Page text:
Crawford H. Greenewalt (1902-1993) was an executive with the DuPont Company and president of the firm from 1948 to 1962. In 1942, when the DuPont Company agreed to participate in the Manhattan Project, Greenewalt was named chief liaison, working with the physicists at the University of Chicago Metallurgical Laboratory, including Arthur Compton (1892-1962) and Enrico Fermi (1901-1954), who were developing techniques for plutonium separation. The collection consists of eight volumes of Greenewalt's diaries, which describe the history of the Manhattan Project and the development of the United States' first atomic bombs that were used to end the Second World War. The diaries describe the technical history of the project, as well as the relationships that developed between scientists.
Creed and Company Limited was originally founded as Creed, Bille & Company Limited by Frederick George Creed (1871-1957) and Harald Bille (1879-1916) in 1912 to manufacture and sell telegraphy equipment. In the early 1900s, Creed had invented several machines that facilitated the sending and receiving of Morse code messages. Much of Creed and Company's manufacturing capacity was in Croydon, London, England. These photographs show a group tour of the Creed and Company Limited plant in Croydon on October 14, 1954.
The Crofton and Shubrick families were descendants of a prominent French American diplomat and businessman, Victor Marie du Pont (1767-1827), and represent middle-class American women in the mid-to-late nineteenth century. Two generations of women married military men who were stationed across the world. This collection spans three generations of women (Julia du Pont Shubrick, Gabrielle Josephine Shubrick Crofton, and Julia du Pont Crofton Walcutt) from these families and contains correspondence regarding everyday life.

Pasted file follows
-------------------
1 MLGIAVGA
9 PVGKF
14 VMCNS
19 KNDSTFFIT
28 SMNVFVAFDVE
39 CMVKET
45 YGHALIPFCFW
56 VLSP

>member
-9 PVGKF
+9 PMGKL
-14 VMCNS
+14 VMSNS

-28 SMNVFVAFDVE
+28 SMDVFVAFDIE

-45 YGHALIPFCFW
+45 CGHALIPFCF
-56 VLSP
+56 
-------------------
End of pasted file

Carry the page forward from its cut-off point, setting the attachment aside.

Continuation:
These photographs document the abandoned site where the Peoples Railway trolley car passed under the tracks of the Wilmington and Northern Railroad in Rockford Park near the Brandywine Creek. The Peoples Railway Company started in 1900 to bring visitors via electric trolley to the Brandywine Springs Amusement Park outside of Wlimington. The Wilmington and Northern Railroad Company was a branch of the Reading railroad system running in a north-south direction between Wilmington, Delware and Reading, Pennsylvania. Its object was to connect the various industrial plants located along Brandywine Creek with other railroads leading to the west and to the anthracite coal regions.
Louise Evelina du Pont (1877-1958) was the daughter of Mr. and Mrs. Henry Algernon du Pont. In 1922 Henry A. du Pont purchased the original family home, Eleutherian Mills, for his daughter who, with her husband, began restoring the house and building a Renaissance garden adjoining it. This collection consists of twelve black and white photographs of Louise and Frank Crowninshield's garden at Eleutherian Mills, apparently taken by Horace Dugdale during a visit, circa 1938. Also two photographs of the abandon Hagley House which stood nearby.
Cinecraft Productions was founded in 1939 by Ray Culley (1904-1983) and Betty Culley (1914-2016) in Cleveland, Ohio. Ray Culley served as president of the company until his retirement in 1970. During his tenure, Cinecraft specialized in commercial productions for business, industry, trade organizations, and, in some cases, government agencies and social service organizations. Cinecraft was one among hundreds of production houses in the U.S. during the middle decades of the 20th century that specialized in motion pictures commonly referred to as non-theatrical, industrial, business and/or sponsored films. This collection documents the history of the company, the people that worked there, and some of the company's film and educational projects. The collection has been arranged into three series: Company and personnel history; Films; and Educational materials. The materials date from 1937 to 2016 with a bulk of the collection dating from 1937 to 1975.